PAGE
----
The road to new music for the Jonas Brothers began a little more than a year ago, with discussions about what form a reunion might take.
“Sucker” is something no one — including the artists who made it — was sure they’d ever hear again: new music from the Jonas Brothers.
A three-minute exploration of overwhelming devotion — “you’re the medicine for my pain, the tattoo inside my brain” goes the pre-chorus — “Sucker” rides a beat that’s as stripped down as it is powerful, with the snap of live drums bringing a fresh perspective to the sophistication of modern pop. “It’s got a great rock feel to it, mixed with some really soulful elements on the vocals,” says Nick Jonas. “The lyric is about being hopelessly in love, and that’s something that resonates with all of us. Kevin’s got a wife of ten years and two kids, I’m newly married, and Joe gets married later on this year. The love in our world, to be able to share that with our fans, that’s a dream come true.”
The reveals are in the music itself. “It starts with Nick singing, then goes to Joe, and then they’re harmonizing together in the first pre-chorus,” says Kevin. “We’re a band with two lead singers, essentially, and this song showcases their voices out front, together. It’s a great way to say: Hey, we’re back.” “For me, ‘Sucker’ is a poppy Black Keys record,” says Joe. “It’s got bass, guitar, drums and there’s not a lot else going on. It’s nice just to showcase vocals and harmonies — that’s something that I’ve been excited for: to harmonize with my brother.” Produced by Ryan Tedder, with assistance from Frank Dukes, “Sucker” combines the groove-driven direction that Nick has pursued in his solo career with the band aesthetic his brother Joe has crafted with DNCE. “Joe’s got a little more of a rock-funk sound to his thing, and I’m a little more soulful, r&b pop,” says Nick. “When Ryan played us ‘Sucker’ what really stood out to me was the beat, the overall production, and the blending of those different sounds.”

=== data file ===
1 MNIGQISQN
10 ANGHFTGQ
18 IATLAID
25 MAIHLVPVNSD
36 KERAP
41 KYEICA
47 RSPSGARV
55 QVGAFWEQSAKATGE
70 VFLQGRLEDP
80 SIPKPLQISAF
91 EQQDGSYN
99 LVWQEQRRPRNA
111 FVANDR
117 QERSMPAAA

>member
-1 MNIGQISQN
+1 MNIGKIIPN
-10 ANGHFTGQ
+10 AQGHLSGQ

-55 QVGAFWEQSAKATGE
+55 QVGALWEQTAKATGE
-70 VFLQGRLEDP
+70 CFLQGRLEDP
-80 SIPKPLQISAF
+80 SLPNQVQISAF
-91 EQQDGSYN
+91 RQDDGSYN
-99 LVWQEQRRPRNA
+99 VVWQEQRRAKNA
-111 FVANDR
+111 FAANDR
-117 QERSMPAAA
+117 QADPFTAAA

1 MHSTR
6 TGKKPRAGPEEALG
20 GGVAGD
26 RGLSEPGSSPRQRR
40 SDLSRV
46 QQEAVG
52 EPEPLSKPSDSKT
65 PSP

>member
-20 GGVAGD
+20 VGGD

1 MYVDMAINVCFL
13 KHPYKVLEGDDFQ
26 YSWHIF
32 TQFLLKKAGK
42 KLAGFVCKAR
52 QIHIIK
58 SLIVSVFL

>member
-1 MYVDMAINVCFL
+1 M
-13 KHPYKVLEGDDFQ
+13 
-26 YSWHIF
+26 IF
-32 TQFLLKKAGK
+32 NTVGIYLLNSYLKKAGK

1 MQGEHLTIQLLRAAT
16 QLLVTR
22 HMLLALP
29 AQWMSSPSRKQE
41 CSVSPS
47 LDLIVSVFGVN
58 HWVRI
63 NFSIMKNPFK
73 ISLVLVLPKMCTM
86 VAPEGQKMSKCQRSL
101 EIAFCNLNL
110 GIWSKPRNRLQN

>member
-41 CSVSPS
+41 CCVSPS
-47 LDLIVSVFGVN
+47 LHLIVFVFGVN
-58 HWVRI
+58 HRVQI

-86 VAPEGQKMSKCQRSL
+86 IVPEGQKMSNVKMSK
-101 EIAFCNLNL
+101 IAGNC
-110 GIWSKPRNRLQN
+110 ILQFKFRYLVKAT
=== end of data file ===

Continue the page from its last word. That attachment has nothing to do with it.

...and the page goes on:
That blend is a hallmark of the Jonas Brothers’ approach in 2019. “We used to bicker about picking vocal parts,” says Joe. “This time it’s, ‘Whatever’s going to sound the best.’ We’ll cut both vocals — I’ll cut a full song, Nick will cut a full song — and then we’ll put together sonically what we feel will sound the best.” The road to new music for the Jonas Brothers began a little more than a year ago, with discussions about what form a reunion might take. But before those discussions could get too far, some healing was necessary. The trio announced a split in 2013, after four studio albums, two Disney TV movies, two seasons of a TV series, and non-stop touring had made them into a phenomenon that more often than not drowned out the music itself. But though all three agree good things have come from the split, there were still a lot of feelings to work through. “We were having conversations we’d never really had,” says Joe. Adds Nick, “We did a lot of healing as a family. Healing that was long overdue.”
All three brothers are quick to say that from the moment they picked up some acoustic guitars and sang together again, a feeling they’d missed for far too long instantly returned. “That’s when everything became clear to us: how we were going to write songs, and what they were going to be about,” says Kevin. “When I’m next to my brothers again, even just in a living room playing old songs, I can’t express the happiness it brings me,” says Joe. “I get emotional. Sometimes I want to laugh, sometimes I want to cry. There’s a joy that it brings.” “I think our fans will be surprised by how much joy we’re bringing this time around,” says Nick. “ We don’t want take ourselves too seriously. We really want to have as much fun as we hope they have. We want that to reflect through our music. There is so much negativity in the world today, that I feel like if you have the opportunity to bottle up some happiness, that’s an honor and privilege. That’s what we want to do.